FEATURED BLOGGER: Japan – June 1945 by //Pacific Paratrooper

From: the diary of Commander Tadakazu Yoshioka, 26th Air Flotilla, Luzon

Hidecki Tojo meets with Wang and other officials

… following the Vassal’s Conference, a new ‘Gist of the Future War Guidance’ was issued say:

Policy: Based upon the firm belief that Loyalty to His Majesty should be fulfilled even though one should be born seven times, the war must be accomplished completely with the unified power of the land and the unified power of the people in order to protect the nationality of our nation, to defend the Imperial Domain, and to attain the object of the war subjugation.

Meanwhile however overtures were being made to the Allies via Moscow, as the Soviet Union had not yet declared war on Japan. But the negotiations faltered when Stalin and Molotov headed to Berlin to attend the Potsdam Conference. One result of the conference was the declaration demanding Japan’s unconditional surrender. When some began to voice their fear that the Soviet would break its neutrality agreement and attack Japanese forces in Manchuria, Secretary Tanemura berated his colleagues for defeatism, “They should be planning for victory on the mainland.,”

Tannemura said, “In the evening, I received an unofficial order from the Chief of the Military Affairs Bureau, Yoshizumi, transferring me as a staff officer to the Korean Army. Simultaneously with thanking my superior for the favor of giving me a place to die at this final phase of the war, I left the Imperial General Headquarters after 5 years and 8 months with the feeling of utter shame in my inability to serve His Majesty, which led to this situation. I will compensate for my past crime by burying my bones on the front line.”

Tanemura was captured in Korea and spent 4½ years in a Soviet prisoner-of-war camp before being returned to Japan in January 1950.

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Evacuation of school children into rural areas.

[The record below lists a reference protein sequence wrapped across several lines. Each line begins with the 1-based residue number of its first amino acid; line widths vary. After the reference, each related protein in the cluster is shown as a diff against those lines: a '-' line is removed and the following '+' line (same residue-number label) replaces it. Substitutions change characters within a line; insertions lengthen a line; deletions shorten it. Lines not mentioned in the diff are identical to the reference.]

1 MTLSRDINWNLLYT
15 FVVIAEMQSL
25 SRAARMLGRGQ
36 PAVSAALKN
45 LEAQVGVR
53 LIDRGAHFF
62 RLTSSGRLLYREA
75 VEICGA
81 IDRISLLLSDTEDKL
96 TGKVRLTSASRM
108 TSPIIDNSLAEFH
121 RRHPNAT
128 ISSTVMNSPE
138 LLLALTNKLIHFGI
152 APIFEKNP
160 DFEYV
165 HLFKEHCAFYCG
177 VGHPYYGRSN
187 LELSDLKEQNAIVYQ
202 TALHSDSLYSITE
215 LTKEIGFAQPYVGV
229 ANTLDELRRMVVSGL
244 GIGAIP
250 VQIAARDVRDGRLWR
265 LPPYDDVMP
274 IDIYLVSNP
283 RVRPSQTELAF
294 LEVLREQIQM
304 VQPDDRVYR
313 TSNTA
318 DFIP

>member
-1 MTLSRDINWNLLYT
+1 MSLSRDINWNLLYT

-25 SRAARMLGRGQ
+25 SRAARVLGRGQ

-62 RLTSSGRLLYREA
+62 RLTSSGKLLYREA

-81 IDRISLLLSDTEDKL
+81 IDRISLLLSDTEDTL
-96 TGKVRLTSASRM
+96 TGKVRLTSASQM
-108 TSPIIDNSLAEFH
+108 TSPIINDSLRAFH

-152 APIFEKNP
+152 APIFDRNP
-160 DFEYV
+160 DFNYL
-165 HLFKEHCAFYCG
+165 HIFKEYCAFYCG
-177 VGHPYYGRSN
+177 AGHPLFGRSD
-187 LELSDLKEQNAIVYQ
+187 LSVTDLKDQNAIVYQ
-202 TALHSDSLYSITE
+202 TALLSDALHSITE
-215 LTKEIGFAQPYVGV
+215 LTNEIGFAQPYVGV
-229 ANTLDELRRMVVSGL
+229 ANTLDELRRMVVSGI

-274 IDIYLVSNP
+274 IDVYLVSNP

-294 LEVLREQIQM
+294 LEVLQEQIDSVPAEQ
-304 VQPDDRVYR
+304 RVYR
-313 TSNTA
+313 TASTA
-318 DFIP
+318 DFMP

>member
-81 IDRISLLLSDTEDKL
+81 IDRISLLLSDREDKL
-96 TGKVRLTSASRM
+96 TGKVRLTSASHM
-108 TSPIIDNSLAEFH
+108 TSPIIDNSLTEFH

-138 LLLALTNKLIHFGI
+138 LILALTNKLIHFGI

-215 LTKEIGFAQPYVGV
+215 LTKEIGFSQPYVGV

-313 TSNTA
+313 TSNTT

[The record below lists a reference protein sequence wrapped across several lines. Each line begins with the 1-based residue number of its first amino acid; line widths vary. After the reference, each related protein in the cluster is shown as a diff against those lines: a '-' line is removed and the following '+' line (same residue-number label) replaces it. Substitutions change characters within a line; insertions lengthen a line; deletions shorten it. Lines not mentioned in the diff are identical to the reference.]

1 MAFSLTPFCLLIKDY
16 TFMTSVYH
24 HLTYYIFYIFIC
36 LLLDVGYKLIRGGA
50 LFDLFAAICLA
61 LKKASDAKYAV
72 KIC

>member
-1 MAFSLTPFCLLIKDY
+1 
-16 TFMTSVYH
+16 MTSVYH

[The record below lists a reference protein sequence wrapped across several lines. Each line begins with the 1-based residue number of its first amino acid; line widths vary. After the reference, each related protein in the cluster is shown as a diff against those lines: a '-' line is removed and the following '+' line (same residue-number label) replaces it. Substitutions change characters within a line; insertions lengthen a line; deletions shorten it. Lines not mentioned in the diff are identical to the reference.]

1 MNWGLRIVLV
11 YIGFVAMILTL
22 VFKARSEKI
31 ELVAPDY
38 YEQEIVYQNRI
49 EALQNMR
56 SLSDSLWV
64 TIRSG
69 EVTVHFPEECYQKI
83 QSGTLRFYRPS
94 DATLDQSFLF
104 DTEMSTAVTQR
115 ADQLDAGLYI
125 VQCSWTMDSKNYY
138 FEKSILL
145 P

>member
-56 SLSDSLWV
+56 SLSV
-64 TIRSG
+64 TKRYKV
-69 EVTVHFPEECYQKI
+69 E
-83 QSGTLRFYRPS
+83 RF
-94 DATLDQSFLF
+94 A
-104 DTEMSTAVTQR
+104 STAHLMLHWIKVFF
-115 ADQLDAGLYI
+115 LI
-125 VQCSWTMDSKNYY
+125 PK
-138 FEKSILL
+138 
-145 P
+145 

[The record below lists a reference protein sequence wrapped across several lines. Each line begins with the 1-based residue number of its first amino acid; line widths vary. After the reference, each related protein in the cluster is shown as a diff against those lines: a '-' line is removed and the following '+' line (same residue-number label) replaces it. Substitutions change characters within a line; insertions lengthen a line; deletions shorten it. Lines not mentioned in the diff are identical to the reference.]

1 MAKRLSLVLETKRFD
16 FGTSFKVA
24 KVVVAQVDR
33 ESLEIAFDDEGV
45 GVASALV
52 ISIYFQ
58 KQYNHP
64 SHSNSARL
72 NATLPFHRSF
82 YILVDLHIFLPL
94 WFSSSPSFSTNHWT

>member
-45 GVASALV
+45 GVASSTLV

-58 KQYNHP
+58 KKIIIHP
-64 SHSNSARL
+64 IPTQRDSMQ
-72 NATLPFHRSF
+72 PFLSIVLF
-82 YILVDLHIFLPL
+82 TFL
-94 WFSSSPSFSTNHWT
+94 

The Japanese home front was elaborately organized, block by block, with full-scale food rationing and many controls over labor. The government used propaganda heavily and planned in minute detail regarding the mobilization of manpower, identification of critical choke points, food supplies, logistics, air raid shelters, and the evacuation of children and civilians from targeted cities. Food supplies were very tight before the heavy bombing began in the Fall of ’44 and then grew to a crisis

Agricultural production in the home islands held up well during the war until the bombing started. It fell from an index of 110 in 1942 to 84 in 1944 and only 65 in 1945. Worse, imports dried up. The Japanese food rationing system was effective throughout the war, and there were no serious incidences of malnutrition. A government survey in Tokyo showed that in 1944 families depended on the black market for 9% of their rice, 38% of their fish, and 69% of their vegetables.

The Japanese domestic food supply depended upon imports, which were largely cut off by the American submarine and bombing campaigns. Likewise there was little deep sea fishing, so that the fish ration by 1941 was mostly squid harvested from coastal waters. The result was a growing food shortage, especially in the cities. There was some malnutrition but no reported starvation. Despite government rationing of food, some families were forced to spend more than their monthly income could offer on black market food purchases. They would rely on savings or exchange food for clothes or other possessions

Click on images to enlarge.

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Military Humor –

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Farewell Salutes –

John Antolik – Nanticoke, PA; US Army, Korea, Co. A/85th Tank Battalion, Cpl.

Edward Brook – Lancashire, ENG; Royal Navy, WWII

Glenn Frazier – AL; US Army, WWII, PTO, Col., 75th Ordnance Co., (Bataan March survivor)

Josseph Gagner – Cranston, RI; US Coast Guard, Academy graduate, Chief Petty Officer (Ret. 20y.)

James Howard – Maiden Rock, WI; US Army, WWII

William Liell – Staten Island, NY; US Army Air Corps, WWII, PTO, Co. C/511th // Co. A/187th RCT, Korea

Max McLaughlin – Mobile, AL; US Army Air Corps, WWII, PTO, 11th Airborne Division

Freddie Oversteegen – Schoten, BEL; Civilian resistance fighter, WWII

Leonard Tyma – Dyer, IN; USMC, WWII, KIA (Betio)

James Welch – Salt Lake City, UT; USMC, WWII, PTO, Purple Heart

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Source: GP Cox Sep 20https://pacificparatrooper.wordpress.com/2018/09/20/japan-june-1945/

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